They say that when an old person dies, a library burns to the ground.

That is certainly the case with Alfred Haagenson, Jr., who my family knew better as “Junior.”

Junior was a neighbor of ours and even though I didn’t spend much time with him, my husband would bring home Junior’s stories about the old days and I saw him as a link between us and the past.

One day in 2007, I was driving down a gravel road to visit my soon-to-be husband. I passed a man driving a four-wheeler who was wearing overalls with no shirt, with a handsome, stern face and sun-bronzed arms bared to the wind.

That was Junior.

I soon learned that Junior was a force to be reckoned with. Woe to you if you were an elected official who attracted Junior’s wrath. He once followed tracks through the snow to discover that township board members were using public equipment to plow their own driveways as well as those of relatives. After he alerted the community, residents demanded the board members stop. And they did.

Woe to you if you messed with Junior’s stuff. When he discovered some random items missing from his property, he again employed his tracking skills, noticing a bald spot left by one tire. Footprints with a lengthy stride indicated the suspect was probably a long-legged man. The items stolen were not high-value (they included a used battery and a fence post) but the outrage of someone trespassing on his property was more than Junior could tolerate.

He had an idea of who the suspect might be. While passing a bar one evening, he saw the man’s truck and sure enough, a rear tire had a bald spot. At Junior’s behest, an officer talked to the man, and the man’s father later confronted Junior at his place while Junior was doing chores.

“I hear you’re a no-good SOB,” the father said.

“Yeah?” said Junior, leaning on his pitchfork. “What else do you know about me?”

I don’t believe Junior ever recovered those items. However, he had made his point.

Junior liked to visit and tell stories, bringing to vivid life the characters who once peopled our township.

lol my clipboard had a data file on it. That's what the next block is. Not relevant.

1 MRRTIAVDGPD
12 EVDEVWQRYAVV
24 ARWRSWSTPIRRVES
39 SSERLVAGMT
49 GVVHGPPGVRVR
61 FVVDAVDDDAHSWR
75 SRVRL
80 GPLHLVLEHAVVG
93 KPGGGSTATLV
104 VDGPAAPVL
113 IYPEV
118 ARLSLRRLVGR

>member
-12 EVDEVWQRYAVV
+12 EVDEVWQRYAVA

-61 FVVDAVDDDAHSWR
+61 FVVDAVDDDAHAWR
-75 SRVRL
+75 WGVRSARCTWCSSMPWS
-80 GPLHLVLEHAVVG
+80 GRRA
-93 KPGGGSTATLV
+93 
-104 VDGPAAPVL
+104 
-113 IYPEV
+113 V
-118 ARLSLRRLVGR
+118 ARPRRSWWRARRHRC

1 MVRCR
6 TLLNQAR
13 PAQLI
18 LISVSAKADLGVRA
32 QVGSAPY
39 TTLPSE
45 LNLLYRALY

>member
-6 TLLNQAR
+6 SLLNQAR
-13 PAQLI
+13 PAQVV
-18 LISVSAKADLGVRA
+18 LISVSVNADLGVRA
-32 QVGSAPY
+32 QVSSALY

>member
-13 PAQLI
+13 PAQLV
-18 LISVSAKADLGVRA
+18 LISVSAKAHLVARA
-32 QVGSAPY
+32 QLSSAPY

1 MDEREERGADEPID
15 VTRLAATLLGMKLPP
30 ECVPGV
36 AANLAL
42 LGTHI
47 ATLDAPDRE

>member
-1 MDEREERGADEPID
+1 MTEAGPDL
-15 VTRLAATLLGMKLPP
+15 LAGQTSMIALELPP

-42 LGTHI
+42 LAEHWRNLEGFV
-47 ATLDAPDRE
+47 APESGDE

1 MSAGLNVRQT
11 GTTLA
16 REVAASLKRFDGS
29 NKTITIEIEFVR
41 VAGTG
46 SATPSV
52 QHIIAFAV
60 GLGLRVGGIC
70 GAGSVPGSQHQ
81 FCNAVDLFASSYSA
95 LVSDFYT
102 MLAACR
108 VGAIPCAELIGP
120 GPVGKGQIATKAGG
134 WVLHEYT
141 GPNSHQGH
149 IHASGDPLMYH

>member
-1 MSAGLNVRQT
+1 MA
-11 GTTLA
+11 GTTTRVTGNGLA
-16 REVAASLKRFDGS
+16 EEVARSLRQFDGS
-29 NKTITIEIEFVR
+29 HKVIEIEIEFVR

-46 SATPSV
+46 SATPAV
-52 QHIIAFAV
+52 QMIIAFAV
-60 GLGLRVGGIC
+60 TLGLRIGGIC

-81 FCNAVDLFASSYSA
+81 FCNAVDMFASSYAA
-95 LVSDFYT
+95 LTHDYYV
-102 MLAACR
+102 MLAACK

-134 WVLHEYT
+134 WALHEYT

There was a guy named Dan’l, who had a unique way of drying his clothes. He would hang them from the hayrack on his Model A flatbed truck as he drove home from the laundromat in Parkers Prairie. Women and children were known to flee the laundromat when Dan'l arrived, as he only wore a nightshirt, tennis shoes and his beard. Everything else was in the wash.

Dan’l was also so strong he would remove his truck engine and carry it by hand into his house on cold nights so it would start when he needed it.

There were two neighbors who were fighting over a property line in the early 1900s. One pulled a revolver and a third neighbor stepped between. This happened before Junior was born, but he was there years later when someone asked the third neighbor if he hadn’t been scared.

“Nah, nah,” he said in Swedish. “That rusty thing never would have fired.”

When World War I began, Junior’s dad and his best friend and business partner decided together to sign up. They agreed to meet at the train station in the Twin Cities but his friend never showed up and in fact never went to war at all. Junior’s dad saved one rifle cartridge from the war and said if he ever saw his friend again, he was going to use it on him.

It is my husband’s understanding that Junior’s dad never did see his “friend” again. But he still kept the rifle cartridge.

Junior is gone now, and I wish I had found the time to interview him on camera the way I had always thought about doing.

It’s too bad COVID-19 restrictions prevented him from getting the send-off he deserved, as it has prevented the proper good-byes for so many of our loved ones.

Good-bye, Junior. And good-bye to all the stories that gave us a sense of what our community was once like, when neighbors dropped in and the coffee pot was always ready.



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“It’s My Turn” is a weekly column that rotates among members of the Echo Press editorial staff.